Sicily: Art and Invention Between Greece and Rome

Sicily: Art and Invention Between Greece and Rome


By (author) Claire Lyons, By (author) Michael Bennett, By (author) Clemente Marconi

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  • Publisher: J. Paul Getty Museum
  • Format: Hardback | 288 pages
  • Dimensions: 249mm x 287mm x 25mm | 1,814g
  • Publication date: 23 April 2013
  • Publication City/Country: Santa Monica CA
  • ISBN 10: 160606133X
  • ISBN 13: 9781606061336
  • Illustrations note: 144 full-colour, 23 b&w, & 1 map
  • Sales rank: 480,806

Product description

This is a richly illustrated volume that demonstrates Sicily's essential role in the development of the ancient Mediterranean world. Ancient Sicily, a prosperous island at the crossroads of the Mediterranean, occupied a pivotal place in the region. In the late 8th Century B.C., emigres from the Greek mainland founded colonies along the shores of the region now known as Sicily. Over time, the area grew wealthy from its agricultural abundance, and colonial settlements emerged as formidable metropolises. Sicily is the only English-language book that focuses on the watershed period between 480 B.C. and the Roman conquest of Syracuse in 212 B.C. - a time of great social and political ferment. Essays investigate Sicily not simply as a destination for adventurers and settlers, but as a catalyst that shaped Greek culture at its peak and transmitted Hellenism to Rome. In the opulent courts of the Sicilian city-states, artists, poets, and scientist attained levels of ingenuity rivaling those of "old Greece." Innovation in architecture, engineering, philosophy and literature flourished in mixed cultural communities.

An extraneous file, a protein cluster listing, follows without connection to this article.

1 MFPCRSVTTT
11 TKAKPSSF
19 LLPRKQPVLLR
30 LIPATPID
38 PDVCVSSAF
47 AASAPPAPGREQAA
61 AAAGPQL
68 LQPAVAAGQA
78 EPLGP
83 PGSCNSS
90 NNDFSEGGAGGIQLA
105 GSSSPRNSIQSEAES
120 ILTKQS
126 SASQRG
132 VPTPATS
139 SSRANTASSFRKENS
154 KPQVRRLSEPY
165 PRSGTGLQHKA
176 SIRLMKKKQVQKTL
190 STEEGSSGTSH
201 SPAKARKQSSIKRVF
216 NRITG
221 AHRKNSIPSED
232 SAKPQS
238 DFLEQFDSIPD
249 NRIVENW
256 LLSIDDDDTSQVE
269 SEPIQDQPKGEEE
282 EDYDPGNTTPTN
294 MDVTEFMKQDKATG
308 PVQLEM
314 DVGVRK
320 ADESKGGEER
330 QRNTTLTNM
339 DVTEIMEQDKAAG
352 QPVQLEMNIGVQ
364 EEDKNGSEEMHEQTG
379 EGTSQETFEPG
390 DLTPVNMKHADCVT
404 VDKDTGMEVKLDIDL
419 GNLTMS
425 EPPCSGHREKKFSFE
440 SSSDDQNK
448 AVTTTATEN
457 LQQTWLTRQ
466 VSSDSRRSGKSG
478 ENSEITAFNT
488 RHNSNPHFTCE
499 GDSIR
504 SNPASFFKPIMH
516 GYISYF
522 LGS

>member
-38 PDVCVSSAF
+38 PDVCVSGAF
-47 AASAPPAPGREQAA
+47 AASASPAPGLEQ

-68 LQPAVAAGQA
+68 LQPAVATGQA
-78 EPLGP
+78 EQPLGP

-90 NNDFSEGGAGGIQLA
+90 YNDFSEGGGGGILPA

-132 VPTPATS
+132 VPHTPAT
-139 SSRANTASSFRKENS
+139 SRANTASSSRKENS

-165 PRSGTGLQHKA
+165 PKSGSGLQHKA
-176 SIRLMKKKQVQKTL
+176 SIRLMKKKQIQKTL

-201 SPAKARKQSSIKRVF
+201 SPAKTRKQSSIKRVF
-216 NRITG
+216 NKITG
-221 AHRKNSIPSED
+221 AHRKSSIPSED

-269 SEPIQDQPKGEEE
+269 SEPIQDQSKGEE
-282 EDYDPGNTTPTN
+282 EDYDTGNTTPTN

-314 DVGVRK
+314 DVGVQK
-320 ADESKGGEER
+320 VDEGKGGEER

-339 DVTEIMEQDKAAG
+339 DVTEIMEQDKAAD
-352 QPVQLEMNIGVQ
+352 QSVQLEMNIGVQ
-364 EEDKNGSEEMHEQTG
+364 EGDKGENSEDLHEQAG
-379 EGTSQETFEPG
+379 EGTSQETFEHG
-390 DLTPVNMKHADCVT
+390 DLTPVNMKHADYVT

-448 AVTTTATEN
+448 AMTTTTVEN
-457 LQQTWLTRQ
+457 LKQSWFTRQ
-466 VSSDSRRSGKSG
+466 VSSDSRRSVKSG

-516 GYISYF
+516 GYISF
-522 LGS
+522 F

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Author information

Claire Lyons is acting senior curator of antiquities at the J. Paul Getty Museum. Michael Bennett is the Cleveland Museum of Art's first curator of Greek & Roman Art. Clemente Marconi is James R. McCredie Professor in the History of Greek Art and Archaeology at New York University's Institute of Fine Arts.

Review quote

"We know that Sicily was especially wealthy during the Classical and early Hellenistic periods, as demonstrated by literary references and by the extant art, but written sources are fragmentary. Perhaps for that reason, it is often overlooked in studies of Greek art and history. . . . The various authors do an admirable job of bringing Sicily to life and making their ideas available to the English-language reader."--"Bryn Mawr Classical Review"